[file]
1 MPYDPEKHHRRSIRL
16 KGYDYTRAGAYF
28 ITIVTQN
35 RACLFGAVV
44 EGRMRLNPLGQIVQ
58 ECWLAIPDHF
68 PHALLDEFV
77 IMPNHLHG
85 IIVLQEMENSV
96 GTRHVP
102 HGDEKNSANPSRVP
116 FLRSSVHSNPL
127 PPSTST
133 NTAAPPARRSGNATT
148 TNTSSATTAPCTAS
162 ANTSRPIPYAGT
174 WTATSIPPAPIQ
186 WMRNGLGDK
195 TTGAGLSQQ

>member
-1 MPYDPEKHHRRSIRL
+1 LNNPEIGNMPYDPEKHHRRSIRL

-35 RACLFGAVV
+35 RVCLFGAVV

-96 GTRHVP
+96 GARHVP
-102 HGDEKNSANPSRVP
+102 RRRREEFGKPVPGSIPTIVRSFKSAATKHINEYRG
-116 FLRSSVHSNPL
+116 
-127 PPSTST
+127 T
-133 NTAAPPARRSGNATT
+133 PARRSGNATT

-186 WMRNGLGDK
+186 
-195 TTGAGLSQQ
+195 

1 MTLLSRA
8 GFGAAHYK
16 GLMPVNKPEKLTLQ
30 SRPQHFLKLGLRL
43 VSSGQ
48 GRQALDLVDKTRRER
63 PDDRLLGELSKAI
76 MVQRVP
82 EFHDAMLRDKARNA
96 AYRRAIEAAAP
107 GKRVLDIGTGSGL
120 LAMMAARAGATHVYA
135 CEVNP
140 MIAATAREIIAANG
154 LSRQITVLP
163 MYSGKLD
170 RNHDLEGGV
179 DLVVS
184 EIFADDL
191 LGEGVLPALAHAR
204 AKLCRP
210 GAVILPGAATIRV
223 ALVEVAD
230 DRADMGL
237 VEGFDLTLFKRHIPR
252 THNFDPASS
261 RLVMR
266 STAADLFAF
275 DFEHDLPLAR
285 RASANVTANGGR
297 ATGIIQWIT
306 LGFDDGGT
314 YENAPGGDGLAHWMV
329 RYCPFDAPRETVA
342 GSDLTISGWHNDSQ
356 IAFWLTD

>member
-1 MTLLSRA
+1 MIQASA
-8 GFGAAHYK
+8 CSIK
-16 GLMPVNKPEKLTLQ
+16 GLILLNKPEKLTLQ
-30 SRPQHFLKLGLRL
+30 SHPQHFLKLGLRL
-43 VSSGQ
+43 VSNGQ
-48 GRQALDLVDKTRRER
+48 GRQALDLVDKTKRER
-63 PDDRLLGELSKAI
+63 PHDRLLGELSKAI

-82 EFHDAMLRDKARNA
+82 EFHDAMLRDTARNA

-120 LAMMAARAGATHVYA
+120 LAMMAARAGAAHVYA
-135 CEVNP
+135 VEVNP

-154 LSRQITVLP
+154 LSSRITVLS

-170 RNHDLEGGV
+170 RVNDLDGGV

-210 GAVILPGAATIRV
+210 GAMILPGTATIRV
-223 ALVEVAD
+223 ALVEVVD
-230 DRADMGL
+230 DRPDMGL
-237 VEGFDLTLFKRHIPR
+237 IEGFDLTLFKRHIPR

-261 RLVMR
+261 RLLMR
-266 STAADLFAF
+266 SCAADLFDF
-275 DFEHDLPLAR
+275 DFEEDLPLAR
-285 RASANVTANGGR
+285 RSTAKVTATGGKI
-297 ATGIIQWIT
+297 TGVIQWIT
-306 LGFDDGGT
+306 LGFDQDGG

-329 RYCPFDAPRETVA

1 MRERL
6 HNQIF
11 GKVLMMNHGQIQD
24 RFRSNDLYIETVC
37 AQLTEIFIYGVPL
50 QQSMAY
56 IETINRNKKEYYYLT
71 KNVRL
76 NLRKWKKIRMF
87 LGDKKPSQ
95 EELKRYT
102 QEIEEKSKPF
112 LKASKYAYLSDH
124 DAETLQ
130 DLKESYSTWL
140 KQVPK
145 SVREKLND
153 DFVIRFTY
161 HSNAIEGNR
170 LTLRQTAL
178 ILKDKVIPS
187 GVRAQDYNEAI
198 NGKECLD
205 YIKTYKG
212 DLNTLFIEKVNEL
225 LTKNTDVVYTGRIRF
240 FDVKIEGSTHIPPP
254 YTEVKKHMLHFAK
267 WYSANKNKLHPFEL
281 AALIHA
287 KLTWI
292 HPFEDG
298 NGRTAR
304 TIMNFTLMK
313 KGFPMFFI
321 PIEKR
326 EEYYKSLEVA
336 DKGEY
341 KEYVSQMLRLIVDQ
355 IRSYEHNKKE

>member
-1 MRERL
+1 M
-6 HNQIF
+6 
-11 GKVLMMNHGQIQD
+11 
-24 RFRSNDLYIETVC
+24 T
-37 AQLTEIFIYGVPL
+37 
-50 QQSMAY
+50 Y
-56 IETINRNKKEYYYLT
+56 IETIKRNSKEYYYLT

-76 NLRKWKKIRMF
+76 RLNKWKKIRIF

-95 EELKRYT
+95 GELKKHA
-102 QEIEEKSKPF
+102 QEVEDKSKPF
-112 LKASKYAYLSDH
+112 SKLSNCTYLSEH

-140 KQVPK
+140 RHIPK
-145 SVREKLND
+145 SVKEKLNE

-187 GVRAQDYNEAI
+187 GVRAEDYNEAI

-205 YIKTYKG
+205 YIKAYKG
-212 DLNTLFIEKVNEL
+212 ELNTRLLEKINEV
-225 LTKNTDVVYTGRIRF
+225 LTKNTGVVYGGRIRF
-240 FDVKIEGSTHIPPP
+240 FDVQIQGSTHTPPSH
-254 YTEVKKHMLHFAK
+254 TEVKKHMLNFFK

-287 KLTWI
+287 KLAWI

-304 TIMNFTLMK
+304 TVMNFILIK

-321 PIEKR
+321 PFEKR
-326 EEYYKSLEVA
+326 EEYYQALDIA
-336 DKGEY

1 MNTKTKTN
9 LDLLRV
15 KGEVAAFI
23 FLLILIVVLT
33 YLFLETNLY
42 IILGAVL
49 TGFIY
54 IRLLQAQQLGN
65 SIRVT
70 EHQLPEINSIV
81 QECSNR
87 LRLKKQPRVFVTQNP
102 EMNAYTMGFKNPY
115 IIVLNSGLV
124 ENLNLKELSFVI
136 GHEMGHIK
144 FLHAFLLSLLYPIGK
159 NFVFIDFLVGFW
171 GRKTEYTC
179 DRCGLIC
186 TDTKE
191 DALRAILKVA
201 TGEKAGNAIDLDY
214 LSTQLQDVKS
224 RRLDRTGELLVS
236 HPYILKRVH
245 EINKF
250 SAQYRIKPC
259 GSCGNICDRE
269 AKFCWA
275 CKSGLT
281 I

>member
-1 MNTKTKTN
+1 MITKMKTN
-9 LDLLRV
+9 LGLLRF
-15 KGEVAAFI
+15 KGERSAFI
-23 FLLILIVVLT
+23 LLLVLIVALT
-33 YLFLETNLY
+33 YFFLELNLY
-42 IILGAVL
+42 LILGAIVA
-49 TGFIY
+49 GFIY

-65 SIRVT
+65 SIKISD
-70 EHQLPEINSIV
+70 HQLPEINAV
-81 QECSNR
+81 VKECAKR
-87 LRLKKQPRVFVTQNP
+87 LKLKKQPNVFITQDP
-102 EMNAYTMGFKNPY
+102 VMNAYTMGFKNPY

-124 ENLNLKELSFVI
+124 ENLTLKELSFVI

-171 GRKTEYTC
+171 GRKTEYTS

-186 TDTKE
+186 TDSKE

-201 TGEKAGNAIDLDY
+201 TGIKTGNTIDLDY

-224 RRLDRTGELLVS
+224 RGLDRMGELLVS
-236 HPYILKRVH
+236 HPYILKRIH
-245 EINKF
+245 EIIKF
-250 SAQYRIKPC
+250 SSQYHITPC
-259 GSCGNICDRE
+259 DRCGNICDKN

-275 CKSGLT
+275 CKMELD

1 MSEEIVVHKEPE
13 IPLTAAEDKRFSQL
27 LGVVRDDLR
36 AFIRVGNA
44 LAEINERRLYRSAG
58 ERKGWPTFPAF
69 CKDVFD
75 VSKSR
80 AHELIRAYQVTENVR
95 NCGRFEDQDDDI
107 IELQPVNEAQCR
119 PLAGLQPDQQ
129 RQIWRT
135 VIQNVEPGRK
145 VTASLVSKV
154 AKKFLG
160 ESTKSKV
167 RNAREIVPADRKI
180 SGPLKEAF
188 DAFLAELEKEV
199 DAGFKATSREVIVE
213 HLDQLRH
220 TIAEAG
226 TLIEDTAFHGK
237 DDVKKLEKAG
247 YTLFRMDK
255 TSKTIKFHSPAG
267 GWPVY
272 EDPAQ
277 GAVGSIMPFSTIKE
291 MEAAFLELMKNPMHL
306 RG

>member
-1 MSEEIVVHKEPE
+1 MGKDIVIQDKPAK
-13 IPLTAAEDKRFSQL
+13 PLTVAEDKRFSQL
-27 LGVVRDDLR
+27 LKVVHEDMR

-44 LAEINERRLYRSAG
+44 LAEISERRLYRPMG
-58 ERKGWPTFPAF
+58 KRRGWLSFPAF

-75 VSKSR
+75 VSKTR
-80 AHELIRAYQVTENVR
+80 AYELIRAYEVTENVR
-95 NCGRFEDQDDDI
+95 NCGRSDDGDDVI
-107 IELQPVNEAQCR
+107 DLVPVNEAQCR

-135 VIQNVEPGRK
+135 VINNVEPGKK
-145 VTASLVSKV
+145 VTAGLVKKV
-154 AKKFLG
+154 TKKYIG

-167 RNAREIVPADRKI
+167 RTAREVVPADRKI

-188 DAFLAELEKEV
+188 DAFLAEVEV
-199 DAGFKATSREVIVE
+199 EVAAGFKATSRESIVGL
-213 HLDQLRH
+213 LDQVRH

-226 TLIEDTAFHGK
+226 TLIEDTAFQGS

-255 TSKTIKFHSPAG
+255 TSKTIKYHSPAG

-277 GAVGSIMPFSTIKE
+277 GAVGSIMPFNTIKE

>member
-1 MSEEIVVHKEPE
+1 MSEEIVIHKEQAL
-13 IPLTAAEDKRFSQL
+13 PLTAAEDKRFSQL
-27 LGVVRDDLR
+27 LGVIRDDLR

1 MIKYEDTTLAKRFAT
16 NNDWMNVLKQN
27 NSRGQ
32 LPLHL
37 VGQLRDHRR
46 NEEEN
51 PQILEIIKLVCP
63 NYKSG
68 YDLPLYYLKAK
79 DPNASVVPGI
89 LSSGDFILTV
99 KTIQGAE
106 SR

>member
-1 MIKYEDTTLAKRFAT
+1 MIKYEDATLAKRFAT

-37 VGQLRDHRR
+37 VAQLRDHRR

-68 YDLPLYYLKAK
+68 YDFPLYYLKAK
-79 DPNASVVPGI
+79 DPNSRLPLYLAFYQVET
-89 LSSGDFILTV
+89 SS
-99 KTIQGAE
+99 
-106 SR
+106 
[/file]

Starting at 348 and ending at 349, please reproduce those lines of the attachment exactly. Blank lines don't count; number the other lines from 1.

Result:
+199 EVAAGFKATSRESIVGL
-213 HLDQLRH